Street Style - New York Fashion Week September 2018 - Day 7

PHOTO: Christian Vierig

Footwear designer Chloe Gosselin partnered with the group Rise Up and Vote for her spring 2019 presentation, which was meant to be an event centered around women, community, and change. (This included a soundtrack consisting of speeches by the likes of Malala Yousafzai, Hillary Clinton, and Chimamanda Ngozi Adichie.) One of the models donned a T-shirt that read, “I am a voter.”

Chloe Gosselin : Spring / Summer 2019 Presentation

PHOTO: Madison McGaw/

Jeremy Scott, a designer with over 2 million followers on Instagram known to draw a crowd for his namesake label’s New York show (he’s also the creative director of Moschino, which presents its collections in Milan), also made a statement during his customary bow. He encouraged a different civic responsibility, though: calling your senators.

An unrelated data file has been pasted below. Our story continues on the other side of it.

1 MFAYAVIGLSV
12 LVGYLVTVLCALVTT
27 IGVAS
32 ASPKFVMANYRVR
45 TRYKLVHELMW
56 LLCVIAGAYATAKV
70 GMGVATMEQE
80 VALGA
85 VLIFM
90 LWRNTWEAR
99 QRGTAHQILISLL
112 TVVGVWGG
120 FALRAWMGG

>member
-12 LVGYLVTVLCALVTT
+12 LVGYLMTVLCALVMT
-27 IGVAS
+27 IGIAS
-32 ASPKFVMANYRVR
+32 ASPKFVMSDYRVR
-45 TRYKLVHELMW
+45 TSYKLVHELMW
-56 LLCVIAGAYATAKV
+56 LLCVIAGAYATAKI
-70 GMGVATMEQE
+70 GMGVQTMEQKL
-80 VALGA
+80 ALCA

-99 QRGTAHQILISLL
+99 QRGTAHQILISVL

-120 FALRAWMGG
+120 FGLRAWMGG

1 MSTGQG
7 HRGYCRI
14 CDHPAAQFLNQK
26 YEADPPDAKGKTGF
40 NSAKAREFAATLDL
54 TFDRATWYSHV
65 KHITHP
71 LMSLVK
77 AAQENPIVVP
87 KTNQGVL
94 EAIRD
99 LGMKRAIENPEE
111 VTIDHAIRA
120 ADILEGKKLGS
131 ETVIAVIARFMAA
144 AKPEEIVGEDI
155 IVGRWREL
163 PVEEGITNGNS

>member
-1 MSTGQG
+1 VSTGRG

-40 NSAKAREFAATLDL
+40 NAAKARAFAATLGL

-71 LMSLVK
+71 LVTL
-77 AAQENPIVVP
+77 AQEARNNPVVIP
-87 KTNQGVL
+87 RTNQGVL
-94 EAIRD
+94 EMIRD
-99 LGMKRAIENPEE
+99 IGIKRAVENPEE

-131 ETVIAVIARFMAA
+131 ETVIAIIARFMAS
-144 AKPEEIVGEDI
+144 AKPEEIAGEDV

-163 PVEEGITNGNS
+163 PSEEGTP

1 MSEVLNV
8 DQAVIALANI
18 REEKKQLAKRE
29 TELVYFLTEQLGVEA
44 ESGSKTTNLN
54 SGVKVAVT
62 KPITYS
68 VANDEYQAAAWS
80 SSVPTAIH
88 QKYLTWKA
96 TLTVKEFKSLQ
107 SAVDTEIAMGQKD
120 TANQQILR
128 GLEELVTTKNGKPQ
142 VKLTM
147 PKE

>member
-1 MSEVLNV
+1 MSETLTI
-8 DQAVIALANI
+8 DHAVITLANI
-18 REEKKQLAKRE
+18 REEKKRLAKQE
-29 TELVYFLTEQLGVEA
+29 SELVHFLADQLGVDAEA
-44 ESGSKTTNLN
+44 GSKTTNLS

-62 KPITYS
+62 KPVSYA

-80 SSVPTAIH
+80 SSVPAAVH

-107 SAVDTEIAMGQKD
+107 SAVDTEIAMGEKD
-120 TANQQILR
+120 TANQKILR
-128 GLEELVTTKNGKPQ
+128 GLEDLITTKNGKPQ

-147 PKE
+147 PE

When he stepped out on the runway at the end of his spring 2019 show, Scott was wearing a T-shirt that read “Tell Your Senator No on Kavanaugh,” referring to U.S. Supreme Court nominee Brett Kavanaugh, who’s confirmation hearings are ongoing. It also listed a phone number to call: 202-902-7129.

Jeremy Scott - September 2018 - New York Fashion Week

PHOTO: Pietro D’aprano

The following evening Scott attended Harper’s Bazaar‘s annual Icons party, once again wearing (and purposefully showing off) a T-shirt encouraging civic responsibility. (The style happened to be the same one worn by a model at the Chloe Gosselin presentation.)

Fashion shows—and Fashion Weeks, more broadly—are highly publicized events, with the cumulative followers of designers, brands, celebrities, and other people associated with the shows tuning in to see what’s happening. As of September 10, about halfway through New York Fashion Week, there were over 300,000 posts related to it on social media, WWD reported. There are photographers everywhere, capturing not only what’s on the runway but the environment around it.